Recent research confirms that school integration provides young people with the skills necessary to participate meaningfully in our increasingly diverse civic life and to flourish in our globalizing workplaces. Integrated learning environments also better prepare students to attend and succeed in college. Unfortunately, most schoolchildren today are unable to obtain these well-documented benesfits of diversity. Indeed, our public schools today are more racially isolated than at any time in the past four decades. This increasing resegregation undermines the fabric of our democracy. Recognizing the harms of resegregation and the benefits of diversity, a majority of Supreme Court Justices in Parents Involved in Community Schools v. Seattle School District No. 1 (2007) concluded that promoting diversity and avoiding racial isolation are compelling interests that communities can and should pursue to help realize Brown v. Board of Education’s promise of high-quality, inclusive schools for all children.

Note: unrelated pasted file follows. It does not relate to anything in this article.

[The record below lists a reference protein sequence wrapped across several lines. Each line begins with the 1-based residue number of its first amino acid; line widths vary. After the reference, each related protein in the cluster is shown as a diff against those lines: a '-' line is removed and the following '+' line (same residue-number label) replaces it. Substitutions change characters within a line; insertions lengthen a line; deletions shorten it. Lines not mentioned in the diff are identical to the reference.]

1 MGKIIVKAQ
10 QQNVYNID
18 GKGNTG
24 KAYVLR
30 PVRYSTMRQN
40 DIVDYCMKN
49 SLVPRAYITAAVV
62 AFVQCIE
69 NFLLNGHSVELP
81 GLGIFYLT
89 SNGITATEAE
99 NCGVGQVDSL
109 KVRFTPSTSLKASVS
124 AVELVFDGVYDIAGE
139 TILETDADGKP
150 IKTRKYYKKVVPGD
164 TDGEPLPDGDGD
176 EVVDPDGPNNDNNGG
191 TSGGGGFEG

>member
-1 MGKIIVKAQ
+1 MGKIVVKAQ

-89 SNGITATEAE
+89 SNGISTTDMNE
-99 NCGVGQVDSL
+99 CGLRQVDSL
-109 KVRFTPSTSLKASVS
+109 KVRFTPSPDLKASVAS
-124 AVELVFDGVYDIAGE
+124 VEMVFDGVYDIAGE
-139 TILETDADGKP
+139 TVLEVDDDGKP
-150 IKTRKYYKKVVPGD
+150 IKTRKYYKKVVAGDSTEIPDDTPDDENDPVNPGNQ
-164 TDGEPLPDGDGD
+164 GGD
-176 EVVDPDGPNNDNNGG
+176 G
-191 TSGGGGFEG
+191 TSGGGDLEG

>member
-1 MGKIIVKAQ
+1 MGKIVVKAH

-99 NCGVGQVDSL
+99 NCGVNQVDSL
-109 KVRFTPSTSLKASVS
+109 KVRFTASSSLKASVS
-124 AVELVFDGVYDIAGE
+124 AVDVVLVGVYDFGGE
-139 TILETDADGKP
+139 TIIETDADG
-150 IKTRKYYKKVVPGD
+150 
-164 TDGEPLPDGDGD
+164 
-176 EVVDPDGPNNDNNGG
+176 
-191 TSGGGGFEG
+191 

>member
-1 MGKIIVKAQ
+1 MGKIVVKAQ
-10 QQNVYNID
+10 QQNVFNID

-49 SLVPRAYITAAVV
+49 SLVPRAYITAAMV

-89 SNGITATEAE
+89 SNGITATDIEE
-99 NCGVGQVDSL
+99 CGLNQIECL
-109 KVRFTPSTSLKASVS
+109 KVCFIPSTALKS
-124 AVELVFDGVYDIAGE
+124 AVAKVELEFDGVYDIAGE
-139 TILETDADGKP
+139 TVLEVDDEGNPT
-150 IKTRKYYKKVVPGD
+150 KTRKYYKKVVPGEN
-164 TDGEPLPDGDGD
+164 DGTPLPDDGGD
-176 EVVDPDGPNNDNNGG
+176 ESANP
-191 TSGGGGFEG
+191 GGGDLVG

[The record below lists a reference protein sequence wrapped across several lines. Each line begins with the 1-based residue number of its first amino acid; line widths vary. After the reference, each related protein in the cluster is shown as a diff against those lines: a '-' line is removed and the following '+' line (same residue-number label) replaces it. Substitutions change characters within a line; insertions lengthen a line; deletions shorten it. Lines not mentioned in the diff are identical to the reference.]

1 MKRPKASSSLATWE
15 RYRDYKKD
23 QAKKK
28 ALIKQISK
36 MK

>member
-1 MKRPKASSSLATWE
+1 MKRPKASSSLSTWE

MSAP grant recipients have been widely praised for both promoting racial integration, preventing resegregation, and improving academic achievement. For instance, in 2008, the U.S. Department of Education profiled a number of successful magnet schools. See Innovations in Education: Successful Magnet High Schools (2008)4
- We urge that Congress retain the MSAP’s funding priority for high-quality programs that promote racial integration. The current statutory and regulatory framework for the MSAP, which strikes the right balance between an emphasis on promoting the goal of racial diversity while permitting school districts to use creative and innovative means to pursue this goal, including the design of programs that increase interaction among students of different socio-economic backgrounds, in addition to promoting diversity based on race and ethnicity. See, e.g., Secs. 5303, Sec. 5305. Moreover, the MSAP is operated in accord with the Supreme Court’s decision in Parents Involved, which endorses a number of methods that school districts can use to achieve racial diversity, prior to relying on individualized student racial classifications.